We should also note the geographic spread of COVID-19. If we exclude all imported cases, the north of the island (Castries, Gros Islet, Babonneau), with 55% of the population has 72% of all the local cases. In effect, the incidence rate in the north (45 per 10,000 people) is twice that of the South (22 per 10,000 people). Gros Islet has the highest incidence of cases of all districts, with over 50 persons per 10,000. Could there be a correlation between the concentration of large all-inclusive tourism properties and certain other commercial activities and COVID? What would help is if more data would be made available to get a better sense of the epidemiological links and the types of case clusters we are seeing. We have not generally been provided with such information, which would be very useful in how we target interventions. What we do know anecdotally is that we have seen relatively large clusters as a result of work contacts (hotels, call centres). Additionally, had we implemented the widespread use of a contact tracing app, this would have helped tremendously in being able to see how the disease is actually spreading within our local context. Where, when and how spread occurs will help in sensible actions. Thus we are engaged in a bit of guesswork in understanding human behaviour patterns. Sadly, it will take some time before things get any better.
The world, however, already seems to be taking actions on our behalf even though we appear not to be willing to take them on our own. Testing-for-travel requirements to the US, Canada and the UK has effectively forced second testing upon us despite all the weak justifications put forth by the Government not to proceed with the same. It will certainly mean that we will have to ramp up testing. The recent Level-4 Travel advisory from the CDC, placing us into a category where travel is not advised means that we may see a lessening of numbers coming in. That, coupled with flight cancellations already will slow down the leak and might give us some time relief to fix it. With a seven-day moving average for new cases now at 31 (Barbados’ now at 19), if action is not taken with haste, we will see a worsening health outcomes. We’re beyond time to flatten the curve. In the meantime, we all need to play out part: wear your mask properly in public areas, reduce face-to-face social interactions as much as possible, sanitize as much as possible, avoid touching of surfaces, self-quarantine if you’ve got symptoms, and keep healthy. Wearing your mask, however, does not mean being silent on speaking up and asking for sensible collective action. It’s part of playing our part as well!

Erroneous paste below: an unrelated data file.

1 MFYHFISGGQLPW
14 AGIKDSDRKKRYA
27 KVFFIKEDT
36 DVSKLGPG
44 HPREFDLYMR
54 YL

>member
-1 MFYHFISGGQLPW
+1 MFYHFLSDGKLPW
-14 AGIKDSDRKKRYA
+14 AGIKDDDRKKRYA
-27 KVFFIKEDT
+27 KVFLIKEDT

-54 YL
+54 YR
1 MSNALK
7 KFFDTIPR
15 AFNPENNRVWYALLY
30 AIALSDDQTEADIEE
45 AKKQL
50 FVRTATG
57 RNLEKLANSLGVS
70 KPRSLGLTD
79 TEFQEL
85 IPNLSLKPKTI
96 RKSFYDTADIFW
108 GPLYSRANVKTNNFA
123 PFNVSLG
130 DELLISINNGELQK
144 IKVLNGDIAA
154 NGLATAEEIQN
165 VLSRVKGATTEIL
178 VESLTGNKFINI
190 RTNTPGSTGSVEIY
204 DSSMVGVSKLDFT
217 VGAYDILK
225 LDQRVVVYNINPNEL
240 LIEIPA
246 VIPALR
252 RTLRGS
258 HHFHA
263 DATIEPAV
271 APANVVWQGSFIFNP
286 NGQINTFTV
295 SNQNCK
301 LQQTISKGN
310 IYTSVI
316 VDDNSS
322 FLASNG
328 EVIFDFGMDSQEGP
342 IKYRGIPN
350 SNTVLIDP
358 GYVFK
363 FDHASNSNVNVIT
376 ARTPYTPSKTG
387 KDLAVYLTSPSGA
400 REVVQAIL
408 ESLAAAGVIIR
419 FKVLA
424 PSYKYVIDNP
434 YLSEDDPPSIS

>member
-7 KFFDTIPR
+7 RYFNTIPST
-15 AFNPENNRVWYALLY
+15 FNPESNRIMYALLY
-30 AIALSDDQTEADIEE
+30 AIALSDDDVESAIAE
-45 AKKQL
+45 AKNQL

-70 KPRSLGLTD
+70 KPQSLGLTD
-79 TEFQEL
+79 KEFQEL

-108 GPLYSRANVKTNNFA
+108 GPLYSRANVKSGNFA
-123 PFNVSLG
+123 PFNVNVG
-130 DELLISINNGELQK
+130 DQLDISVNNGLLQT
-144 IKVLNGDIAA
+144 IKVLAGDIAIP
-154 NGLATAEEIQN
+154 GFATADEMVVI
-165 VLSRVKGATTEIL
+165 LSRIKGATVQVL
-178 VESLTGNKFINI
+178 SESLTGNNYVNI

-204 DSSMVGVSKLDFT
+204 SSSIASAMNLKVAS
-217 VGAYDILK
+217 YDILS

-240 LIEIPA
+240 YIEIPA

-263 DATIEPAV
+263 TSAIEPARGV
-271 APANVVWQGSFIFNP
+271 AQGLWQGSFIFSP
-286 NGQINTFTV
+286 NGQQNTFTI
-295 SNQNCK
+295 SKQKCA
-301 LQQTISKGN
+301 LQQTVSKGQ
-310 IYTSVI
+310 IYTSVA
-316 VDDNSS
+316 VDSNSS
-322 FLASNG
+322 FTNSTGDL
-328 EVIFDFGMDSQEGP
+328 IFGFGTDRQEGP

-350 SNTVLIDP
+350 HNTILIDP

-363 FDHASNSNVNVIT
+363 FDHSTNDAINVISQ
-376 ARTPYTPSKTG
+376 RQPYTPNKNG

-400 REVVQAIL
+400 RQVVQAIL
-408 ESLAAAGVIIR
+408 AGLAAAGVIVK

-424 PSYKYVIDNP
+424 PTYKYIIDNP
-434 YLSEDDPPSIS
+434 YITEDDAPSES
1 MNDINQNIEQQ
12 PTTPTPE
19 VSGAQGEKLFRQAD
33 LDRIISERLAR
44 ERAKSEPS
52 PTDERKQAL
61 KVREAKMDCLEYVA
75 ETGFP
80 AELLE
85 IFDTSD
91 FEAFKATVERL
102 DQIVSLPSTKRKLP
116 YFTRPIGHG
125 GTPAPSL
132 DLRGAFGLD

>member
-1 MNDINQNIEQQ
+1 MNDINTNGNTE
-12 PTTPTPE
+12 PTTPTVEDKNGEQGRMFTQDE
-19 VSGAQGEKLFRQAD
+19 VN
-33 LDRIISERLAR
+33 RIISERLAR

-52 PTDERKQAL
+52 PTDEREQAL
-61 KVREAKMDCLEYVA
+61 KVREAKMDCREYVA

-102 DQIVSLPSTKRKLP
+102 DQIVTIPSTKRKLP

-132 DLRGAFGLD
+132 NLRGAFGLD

Saint Lucian Analyzer Comments
The downgrade to Level 4 by the CDC on Tuesday January 19th was expected based on the recent data and their criteria for downgrade. Level 4 for countries with populations less than 200,000 is defined as 100 or more cases over the past 28 days. Saint Lucia is clearly significantly above that with 100 cases over each of the past seven days. The Prime Minister indicated in early December that he hopes to have Saint Lucia’s Travel Health Notice (THN) lowered to Level 1 by President Biden’s inauguration. He did succeed in having Saint Lucia’s (THN) updated, however it was in the wrong direction to Level 4. This clearly shows that the current’s administration policies are failing to handle the COVID-19 crisis.
Raising a Travel Health Notice Level
A destination’s THN level is increased when its primary criteria meet the range of a higher THN level for 14 consecutive days.
CDC may raise a destination’s THN level before 14 days if the primary criteria demonstrate a sudden or abrupt increase in COVID-19 levels for 7–14 consecutive days instead of the usual 14 days.